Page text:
Surviving ‘The Great Resignation’
If 2020 was the year of COVID-19, then 2021 is shaping up to be the year of “I quit.”
After spending more than a year at home, an eye-popping 95% of all U.S. workers say they are now considering leaving their jobs, according to a recent Monster.com survey. In fact, according to the U.S. Department of Labor, nearly 12 million already have.
Not too long ago, such a large number of people quitting would signal a booming economy. But the pandemic led to the worst recession in U.S. history, and as it recedes, millions are still unemployed. At the same time, employers say they’re struggling to fill almost 10 million job vacancies.
The “Great Resignation,” as it’s now known, has many origins, but they all generally center on a single theme: People’s post-pandemic priorities have shifted, and their current jobs just aren’t cutting it anymore.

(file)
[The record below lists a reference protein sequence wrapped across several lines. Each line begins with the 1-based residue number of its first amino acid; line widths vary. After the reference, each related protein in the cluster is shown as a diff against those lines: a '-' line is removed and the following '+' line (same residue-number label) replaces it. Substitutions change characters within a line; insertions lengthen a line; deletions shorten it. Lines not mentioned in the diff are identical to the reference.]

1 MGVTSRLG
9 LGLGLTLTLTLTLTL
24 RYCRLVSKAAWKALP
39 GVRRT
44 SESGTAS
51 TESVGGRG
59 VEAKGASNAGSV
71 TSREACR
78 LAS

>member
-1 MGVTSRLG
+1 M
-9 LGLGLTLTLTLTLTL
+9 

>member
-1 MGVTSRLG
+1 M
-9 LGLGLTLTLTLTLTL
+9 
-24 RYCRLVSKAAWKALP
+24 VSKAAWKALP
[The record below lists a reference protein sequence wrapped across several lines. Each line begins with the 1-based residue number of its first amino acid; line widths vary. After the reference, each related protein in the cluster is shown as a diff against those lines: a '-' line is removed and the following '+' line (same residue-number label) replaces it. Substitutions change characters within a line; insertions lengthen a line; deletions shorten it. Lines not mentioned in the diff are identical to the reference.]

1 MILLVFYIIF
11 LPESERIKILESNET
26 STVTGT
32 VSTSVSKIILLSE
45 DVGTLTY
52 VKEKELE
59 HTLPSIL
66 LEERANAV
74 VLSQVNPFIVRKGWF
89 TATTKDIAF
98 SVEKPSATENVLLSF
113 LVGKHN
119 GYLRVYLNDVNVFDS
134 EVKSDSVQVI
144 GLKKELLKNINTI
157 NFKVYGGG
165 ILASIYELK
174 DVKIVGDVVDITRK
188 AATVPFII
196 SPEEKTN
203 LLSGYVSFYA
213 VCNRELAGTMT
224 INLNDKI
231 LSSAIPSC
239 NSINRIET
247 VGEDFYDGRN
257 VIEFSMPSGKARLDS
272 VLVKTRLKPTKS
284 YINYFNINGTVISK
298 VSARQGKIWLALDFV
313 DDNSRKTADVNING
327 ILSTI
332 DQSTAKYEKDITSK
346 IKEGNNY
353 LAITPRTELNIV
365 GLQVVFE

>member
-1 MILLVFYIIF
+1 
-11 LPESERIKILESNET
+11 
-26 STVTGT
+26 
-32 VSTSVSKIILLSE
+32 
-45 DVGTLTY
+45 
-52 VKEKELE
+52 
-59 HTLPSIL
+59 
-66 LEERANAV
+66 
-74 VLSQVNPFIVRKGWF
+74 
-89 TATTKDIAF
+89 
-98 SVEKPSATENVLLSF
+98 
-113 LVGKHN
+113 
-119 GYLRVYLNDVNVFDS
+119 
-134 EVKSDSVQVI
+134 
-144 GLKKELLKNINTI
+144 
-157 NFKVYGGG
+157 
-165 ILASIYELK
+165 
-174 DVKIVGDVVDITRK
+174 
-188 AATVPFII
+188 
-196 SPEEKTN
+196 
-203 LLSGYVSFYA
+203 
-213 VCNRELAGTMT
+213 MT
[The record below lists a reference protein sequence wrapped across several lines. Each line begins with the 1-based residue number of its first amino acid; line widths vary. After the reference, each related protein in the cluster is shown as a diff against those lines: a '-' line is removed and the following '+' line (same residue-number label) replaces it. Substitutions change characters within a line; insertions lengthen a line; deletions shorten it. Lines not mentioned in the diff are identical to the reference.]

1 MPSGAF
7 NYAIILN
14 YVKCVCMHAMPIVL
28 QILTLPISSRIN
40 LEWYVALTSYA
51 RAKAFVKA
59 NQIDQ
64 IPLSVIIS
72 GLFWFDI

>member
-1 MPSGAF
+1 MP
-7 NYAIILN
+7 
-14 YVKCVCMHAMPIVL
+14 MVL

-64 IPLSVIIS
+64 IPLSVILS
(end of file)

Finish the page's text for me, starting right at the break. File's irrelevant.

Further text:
Multifamily housing, already a high churn profession heading into the pandemic, has been particularly hard hit. Where 30-50% annual employee turnover was once the norm, anecdotal evidence suggests some are seeing close to 70% of their workers heading for the exits, including many of their most experienced property managers and maintenance personnel.
What’s fueling the mass Exodus? Burnout, for one. During the pandemic, mandates like stay-at-home orders and eviction moratoriums placed unrelenting demands on onsite property staff, leading many to feel overwhelmed and overworked. For others it was a sense of being poorly compensated and lacking growth opportunities that made them head for the exit.
In general, people want more money, more flexibility and greater work-life balance, and they feel confident they’ll find that somewhere else.